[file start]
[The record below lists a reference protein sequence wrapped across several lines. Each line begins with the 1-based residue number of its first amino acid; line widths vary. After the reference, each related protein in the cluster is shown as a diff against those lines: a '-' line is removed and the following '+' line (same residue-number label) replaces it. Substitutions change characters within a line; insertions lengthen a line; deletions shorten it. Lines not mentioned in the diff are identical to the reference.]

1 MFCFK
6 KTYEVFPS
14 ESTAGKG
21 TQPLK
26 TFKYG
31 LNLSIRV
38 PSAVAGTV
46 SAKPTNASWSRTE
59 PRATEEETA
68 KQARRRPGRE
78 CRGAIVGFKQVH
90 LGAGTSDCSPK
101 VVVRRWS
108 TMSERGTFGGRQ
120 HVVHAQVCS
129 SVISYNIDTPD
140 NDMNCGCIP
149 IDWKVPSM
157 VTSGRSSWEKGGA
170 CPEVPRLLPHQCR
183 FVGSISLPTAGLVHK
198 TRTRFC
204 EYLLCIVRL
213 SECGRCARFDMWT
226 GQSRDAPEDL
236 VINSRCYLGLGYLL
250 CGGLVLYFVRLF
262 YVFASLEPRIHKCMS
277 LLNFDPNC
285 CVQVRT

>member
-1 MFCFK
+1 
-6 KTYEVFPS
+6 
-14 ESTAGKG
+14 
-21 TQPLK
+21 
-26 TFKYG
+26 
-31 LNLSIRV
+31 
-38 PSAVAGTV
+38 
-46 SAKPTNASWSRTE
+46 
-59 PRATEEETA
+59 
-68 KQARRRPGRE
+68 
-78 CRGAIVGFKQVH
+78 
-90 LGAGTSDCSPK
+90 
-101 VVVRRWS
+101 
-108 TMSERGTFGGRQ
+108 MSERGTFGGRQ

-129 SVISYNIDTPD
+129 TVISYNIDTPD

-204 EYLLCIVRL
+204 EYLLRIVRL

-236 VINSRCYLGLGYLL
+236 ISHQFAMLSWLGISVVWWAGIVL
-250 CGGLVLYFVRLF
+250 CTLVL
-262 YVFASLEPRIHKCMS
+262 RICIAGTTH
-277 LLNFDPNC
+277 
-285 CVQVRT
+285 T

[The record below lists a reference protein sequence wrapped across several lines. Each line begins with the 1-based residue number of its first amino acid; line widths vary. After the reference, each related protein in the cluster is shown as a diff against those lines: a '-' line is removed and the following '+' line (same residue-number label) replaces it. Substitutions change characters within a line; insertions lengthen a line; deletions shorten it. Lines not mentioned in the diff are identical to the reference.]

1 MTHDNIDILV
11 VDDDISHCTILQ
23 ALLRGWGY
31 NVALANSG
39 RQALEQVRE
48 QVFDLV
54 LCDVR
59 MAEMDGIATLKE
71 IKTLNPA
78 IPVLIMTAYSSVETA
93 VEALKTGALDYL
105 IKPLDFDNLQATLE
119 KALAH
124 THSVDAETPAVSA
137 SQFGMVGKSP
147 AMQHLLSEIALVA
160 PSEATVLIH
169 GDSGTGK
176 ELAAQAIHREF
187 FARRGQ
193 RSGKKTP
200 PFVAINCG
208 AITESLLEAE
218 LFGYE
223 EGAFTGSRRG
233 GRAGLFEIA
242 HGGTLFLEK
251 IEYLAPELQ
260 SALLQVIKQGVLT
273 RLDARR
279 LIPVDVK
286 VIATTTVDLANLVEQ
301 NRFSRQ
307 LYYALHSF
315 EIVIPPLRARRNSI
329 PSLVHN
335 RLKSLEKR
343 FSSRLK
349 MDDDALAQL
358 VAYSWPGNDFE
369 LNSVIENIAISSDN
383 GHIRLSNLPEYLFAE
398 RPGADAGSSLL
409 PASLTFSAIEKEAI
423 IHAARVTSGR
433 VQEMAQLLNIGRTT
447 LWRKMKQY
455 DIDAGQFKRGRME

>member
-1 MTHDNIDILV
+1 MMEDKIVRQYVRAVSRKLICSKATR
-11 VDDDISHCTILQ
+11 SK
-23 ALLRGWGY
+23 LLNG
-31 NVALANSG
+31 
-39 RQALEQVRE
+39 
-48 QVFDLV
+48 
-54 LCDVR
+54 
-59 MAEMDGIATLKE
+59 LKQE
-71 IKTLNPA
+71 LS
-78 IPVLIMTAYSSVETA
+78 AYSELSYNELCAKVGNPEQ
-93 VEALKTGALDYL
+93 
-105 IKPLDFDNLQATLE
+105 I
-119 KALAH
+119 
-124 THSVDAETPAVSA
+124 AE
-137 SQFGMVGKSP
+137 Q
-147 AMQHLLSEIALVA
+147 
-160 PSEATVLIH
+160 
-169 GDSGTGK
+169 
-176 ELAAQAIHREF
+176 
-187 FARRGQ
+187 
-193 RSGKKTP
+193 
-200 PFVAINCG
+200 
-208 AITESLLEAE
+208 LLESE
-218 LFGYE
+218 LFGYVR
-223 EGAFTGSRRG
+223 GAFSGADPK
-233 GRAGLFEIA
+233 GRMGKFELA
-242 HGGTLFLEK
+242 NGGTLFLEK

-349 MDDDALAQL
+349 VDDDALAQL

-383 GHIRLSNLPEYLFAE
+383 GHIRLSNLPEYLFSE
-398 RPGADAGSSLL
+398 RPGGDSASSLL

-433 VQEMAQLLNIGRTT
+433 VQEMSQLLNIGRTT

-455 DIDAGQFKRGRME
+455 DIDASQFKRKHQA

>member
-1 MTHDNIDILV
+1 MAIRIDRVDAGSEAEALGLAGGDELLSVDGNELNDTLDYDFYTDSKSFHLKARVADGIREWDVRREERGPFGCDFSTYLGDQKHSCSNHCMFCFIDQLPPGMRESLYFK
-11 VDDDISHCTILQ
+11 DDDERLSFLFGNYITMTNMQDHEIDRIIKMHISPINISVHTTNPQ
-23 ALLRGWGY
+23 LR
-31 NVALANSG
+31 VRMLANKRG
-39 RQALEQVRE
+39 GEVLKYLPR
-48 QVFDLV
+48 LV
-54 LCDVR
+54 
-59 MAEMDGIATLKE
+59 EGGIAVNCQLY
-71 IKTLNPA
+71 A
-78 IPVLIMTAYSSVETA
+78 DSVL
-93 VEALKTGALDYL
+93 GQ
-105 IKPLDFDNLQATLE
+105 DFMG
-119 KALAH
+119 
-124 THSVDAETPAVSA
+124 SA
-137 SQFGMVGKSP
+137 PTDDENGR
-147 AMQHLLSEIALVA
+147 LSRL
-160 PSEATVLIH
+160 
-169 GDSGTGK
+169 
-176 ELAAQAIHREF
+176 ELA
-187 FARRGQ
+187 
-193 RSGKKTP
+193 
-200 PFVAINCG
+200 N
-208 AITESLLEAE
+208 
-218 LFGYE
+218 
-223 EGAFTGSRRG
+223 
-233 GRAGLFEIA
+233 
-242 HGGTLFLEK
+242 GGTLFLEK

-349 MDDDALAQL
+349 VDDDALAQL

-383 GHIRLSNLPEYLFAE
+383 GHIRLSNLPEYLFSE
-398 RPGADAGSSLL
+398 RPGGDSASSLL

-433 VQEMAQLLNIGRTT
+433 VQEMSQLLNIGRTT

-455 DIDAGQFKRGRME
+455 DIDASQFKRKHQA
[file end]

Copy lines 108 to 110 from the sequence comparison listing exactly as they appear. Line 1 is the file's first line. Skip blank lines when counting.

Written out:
301 NRFSRQ
307 LYYALHSF
315 EIVIPPLRARRNSI